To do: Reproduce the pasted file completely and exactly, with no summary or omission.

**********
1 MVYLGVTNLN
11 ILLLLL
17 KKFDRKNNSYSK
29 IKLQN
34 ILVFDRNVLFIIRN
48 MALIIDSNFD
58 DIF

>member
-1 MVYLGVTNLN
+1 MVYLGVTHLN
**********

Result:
1 MVYLGVTNLN
11 ILLLLL
17 KKFDRKNNSYSK
29 IKLQN
34 ILVFDRNVLFIIRN
48 MALIIDSNFD
58 DIF

>member
-1 MVYLGVTNLN
+1 MVYLGVTHLN